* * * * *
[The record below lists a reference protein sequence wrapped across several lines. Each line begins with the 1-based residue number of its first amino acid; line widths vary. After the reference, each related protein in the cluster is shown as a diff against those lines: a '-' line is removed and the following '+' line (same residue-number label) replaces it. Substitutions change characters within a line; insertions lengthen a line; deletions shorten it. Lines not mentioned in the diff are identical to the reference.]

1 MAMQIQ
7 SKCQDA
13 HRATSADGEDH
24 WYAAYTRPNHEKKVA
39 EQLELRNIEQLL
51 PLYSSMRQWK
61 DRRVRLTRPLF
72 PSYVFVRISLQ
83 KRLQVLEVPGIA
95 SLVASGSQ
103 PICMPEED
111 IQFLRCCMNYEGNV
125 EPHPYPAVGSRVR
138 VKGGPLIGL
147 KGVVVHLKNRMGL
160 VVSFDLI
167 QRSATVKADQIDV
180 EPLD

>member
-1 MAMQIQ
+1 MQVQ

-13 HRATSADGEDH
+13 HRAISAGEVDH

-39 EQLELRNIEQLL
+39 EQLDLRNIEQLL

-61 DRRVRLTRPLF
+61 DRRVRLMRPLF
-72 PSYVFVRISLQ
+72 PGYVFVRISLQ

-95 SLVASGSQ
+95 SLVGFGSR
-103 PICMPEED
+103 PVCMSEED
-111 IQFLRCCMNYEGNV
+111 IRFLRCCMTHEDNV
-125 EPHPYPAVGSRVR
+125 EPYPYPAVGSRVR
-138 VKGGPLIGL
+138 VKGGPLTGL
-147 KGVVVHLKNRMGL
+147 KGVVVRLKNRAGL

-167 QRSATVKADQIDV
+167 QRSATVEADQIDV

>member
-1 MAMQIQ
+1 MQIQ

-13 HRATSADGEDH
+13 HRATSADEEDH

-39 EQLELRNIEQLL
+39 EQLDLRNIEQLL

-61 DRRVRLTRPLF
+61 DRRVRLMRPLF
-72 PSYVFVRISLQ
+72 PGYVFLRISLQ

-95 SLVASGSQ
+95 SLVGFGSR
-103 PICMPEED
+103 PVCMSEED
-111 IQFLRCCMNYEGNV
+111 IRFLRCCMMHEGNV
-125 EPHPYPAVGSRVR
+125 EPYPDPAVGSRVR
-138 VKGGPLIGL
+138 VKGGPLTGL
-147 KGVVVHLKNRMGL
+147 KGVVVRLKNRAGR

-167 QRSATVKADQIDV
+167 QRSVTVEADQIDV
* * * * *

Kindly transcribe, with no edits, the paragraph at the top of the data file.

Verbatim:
[The record below lists a reference protein sequence wrapped across several lines. Each line begins with the 1-based residue number of its first amino acid; line widths vary. After the reference, each related protein in the cluster is shown as a diff against those lines: a '-' line is removed and the following '+' line (same residue-number label) replaces it. Substitutions change characters within a line; insertions lengthen a line; deletions shorten it. Lines not mentioned in the diff are identical to the reference.]